MS Abstracts 01d-2g6

  1. CorticosSteroids delay ReMyelination of experimental DeMyelination in the rodent Central Nervous System
    J NeuroSci Res 2006 Jan 20

  2. Early abnormalities of Evoked Potentials and future disability in patients with Multiple Sclerosis
    Mult Scler 2006 Feb;12(1):58-65

  3. Pattern of T2 HypoIntensity associated with ring-enhancing Brain lesions can help to differentiate pathology
    NeuroRadiology 2006 Jan 31;:1-7

  4. Relevance of Callosal and PeriVentricular MRI lesions to OligoClonal Bands in Multiple Sclerosis
    Acta Neurol Scand 2006 Feb;113(2):125-31

  5. IM Interferon-ß-1a delays definite Multiple Sclerosis 5 years after a first DeMyelinating event
    Neurology 2006 Mar 14;66(5):678-84

  6. Disability progression in Multiple Sclerosis is slower than previously reported
    Neurology 2006 Jan 24;66(2):172-7

  7. Age at disability milestones in Multiple Sclerosis
    Brain 2006 Mar;129(Pt 3):595-605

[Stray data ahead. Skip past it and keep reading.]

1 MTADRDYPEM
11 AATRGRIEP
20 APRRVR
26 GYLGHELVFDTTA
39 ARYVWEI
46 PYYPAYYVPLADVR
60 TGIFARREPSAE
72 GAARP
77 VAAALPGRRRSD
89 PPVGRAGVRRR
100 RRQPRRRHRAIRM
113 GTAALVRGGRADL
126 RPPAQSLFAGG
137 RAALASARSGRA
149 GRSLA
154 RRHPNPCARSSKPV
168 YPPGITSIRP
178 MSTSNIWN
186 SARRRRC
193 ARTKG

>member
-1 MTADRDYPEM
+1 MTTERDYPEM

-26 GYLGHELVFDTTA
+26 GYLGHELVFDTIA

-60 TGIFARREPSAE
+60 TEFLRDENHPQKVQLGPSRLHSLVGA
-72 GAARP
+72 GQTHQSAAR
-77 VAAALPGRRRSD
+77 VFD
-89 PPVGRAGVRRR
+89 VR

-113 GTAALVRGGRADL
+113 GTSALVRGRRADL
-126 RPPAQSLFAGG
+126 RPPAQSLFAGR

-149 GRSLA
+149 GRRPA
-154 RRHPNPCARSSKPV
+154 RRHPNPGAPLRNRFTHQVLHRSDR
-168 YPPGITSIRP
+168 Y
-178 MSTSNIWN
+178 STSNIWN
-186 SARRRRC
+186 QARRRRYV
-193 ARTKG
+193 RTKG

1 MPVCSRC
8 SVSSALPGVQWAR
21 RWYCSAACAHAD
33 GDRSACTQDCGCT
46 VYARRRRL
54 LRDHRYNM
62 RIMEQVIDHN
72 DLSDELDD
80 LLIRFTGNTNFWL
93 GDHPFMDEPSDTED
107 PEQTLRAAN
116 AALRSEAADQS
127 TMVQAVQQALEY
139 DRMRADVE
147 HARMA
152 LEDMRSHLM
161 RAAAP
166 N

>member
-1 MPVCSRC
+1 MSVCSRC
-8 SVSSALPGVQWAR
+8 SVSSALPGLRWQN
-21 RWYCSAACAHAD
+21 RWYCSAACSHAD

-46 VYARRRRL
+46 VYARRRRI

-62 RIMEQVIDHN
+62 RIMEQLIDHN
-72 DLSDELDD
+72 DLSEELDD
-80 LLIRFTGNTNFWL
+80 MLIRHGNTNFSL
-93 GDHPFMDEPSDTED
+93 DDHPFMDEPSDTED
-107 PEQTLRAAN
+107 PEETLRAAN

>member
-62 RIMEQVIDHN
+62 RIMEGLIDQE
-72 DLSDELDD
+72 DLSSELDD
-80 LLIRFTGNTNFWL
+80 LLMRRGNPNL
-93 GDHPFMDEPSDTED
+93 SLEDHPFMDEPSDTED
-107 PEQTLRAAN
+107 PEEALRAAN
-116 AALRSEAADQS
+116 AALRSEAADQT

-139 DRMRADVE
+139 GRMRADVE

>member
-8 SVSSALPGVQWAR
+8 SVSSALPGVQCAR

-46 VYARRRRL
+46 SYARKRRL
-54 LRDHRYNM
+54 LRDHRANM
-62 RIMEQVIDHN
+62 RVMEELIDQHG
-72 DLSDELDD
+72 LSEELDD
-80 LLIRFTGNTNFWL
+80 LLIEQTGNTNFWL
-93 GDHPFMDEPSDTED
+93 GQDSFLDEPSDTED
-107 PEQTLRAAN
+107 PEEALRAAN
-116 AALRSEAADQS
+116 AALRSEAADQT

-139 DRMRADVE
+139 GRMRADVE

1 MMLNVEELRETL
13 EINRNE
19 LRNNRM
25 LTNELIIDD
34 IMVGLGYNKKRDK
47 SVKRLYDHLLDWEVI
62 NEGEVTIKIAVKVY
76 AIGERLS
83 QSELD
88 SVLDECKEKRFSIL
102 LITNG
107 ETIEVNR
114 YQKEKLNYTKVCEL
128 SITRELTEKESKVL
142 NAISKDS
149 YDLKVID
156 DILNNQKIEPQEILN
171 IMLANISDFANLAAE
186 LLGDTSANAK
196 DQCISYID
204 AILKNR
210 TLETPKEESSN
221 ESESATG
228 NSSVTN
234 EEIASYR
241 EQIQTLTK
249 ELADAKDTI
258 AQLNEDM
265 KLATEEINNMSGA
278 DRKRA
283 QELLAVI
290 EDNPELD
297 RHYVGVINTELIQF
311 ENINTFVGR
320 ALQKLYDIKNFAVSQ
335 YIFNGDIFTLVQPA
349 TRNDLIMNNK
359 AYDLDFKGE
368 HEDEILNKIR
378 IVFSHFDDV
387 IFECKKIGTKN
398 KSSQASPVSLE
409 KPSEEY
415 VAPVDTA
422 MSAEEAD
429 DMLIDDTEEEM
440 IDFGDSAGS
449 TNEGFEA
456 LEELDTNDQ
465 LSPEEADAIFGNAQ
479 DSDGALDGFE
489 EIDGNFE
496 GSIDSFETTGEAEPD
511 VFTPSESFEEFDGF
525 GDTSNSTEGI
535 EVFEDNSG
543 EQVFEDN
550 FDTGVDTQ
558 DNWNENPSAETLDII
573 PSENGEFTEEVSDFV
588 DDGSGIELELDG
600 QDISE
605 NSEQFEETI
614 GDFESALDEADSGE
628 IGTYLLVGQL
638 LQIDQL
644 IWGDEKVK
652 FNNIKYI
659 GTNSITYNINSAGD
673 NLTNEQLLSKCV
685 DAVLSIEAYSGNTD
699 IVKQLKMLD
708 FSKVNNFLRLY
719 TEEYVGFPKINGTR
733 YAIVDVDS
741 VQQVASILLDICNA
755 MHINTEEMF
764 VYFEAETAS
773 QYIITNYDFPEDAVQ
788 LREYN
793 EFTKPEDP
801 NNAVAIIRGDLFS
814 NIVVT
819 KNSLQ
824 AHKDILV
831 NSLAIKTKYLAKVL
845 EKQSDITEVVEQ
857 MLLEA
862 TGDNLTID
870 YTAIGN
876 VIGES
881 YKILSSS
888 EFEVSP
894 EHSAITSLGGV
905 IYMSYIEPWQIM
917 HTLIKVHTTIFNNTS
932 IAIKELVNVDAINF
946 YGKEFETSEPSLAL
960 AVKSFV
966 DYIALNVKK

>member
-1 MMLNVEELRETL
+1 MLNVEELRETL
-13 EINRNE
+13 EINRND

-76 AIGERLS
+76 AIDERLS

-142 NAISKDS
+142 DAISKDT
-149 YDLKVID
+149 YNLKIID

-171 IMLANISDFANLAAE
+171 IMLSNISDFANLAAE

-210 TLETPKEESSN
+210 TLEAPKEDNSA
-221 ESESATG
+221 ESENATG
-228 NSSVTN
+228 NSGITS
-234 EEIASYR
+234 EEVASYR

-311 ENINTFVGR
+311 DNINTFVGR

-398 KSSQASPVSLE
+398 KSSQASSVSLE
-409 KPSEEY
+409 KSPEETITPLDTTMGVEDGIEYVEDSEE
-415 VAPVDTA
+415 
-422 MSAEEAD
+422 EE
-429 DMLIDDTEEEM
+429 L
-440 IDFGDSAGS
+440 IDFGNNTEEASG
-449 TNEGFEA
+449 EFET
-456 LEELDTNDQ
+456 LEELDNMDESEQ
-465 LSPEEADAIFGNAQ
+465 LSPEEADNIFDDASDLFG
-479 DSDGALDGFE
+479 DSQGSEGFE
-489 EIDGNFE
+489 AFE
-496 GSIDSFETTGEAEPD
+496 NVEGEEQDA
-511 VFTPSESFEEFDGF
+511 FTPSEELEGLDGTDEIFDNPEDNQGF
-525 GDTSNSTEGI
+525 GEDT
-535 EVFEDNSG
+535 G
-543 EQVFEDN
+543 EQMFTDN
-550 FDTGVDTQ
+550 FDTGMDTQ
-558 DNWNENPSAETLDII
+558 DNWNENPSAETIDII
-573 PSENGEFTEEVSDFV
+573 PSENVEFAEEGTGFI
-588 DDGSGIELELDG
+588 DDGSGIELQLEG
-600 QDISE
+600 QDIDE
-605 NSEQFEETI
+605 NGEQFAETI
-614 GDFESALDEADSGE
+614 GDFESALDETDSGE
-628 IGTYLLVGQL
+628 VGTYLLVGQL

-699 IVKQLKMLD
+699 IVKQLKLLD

8. Accumulation of irreversible disability in Multiple Sclerosis: From epidemiology to treatment
    Clin Neurol NeuroSurg 2005 Dec 31

  9. Quantification of Central Motor Conduction deficits in Multiple Sclerosis patients before and after treatment of acute exacerbation by MethylPrednisolone
    J Neurol NeuroSurg Psychiatry 2006 Mar;77(3):345-50

  10. Gray and White Matter Brain Atrophy and NeuroPsychological impairment in Multiple Sclerosis
    Neurology 2006 Mar 14;66(5):685-92

  11. Risk of Multiple Sclerosis after head injury: record linkage study
    J Neurol NeuroSurg Psychiatry 2006 Mar;77(3):351-3

  12. Fatigue in Multiple Sclerosis persists over time : A longitudinal study
    J Neurol 2006 Jun 13


CorticosSteroids Delay ReMyelination Of Experimental DeMyelination In The Rodent Central Nervous System

Chari DM, Zhao C, Kotter MR, Blakemore WF, Franklin RJ
J NeuroSci Res 2006 Jan 20
University of Cambridge, Cambridge Center for Brain Repair and Department of Veterinary Medicine, Cambridge, United Kingdom
PMID# 16429447

High dose CorticoSteroid (CS) administration is a common mode of therapy in treatment of acute relapses in Multiple Sclerosis (MS) but the effects of CS on ReMyelination and the cellular mechanisms mediating this repair process are controversial.

We have examined CS effects on repair of toxin-induced DeMyelinating lesions in the adult rat Spinal Cord.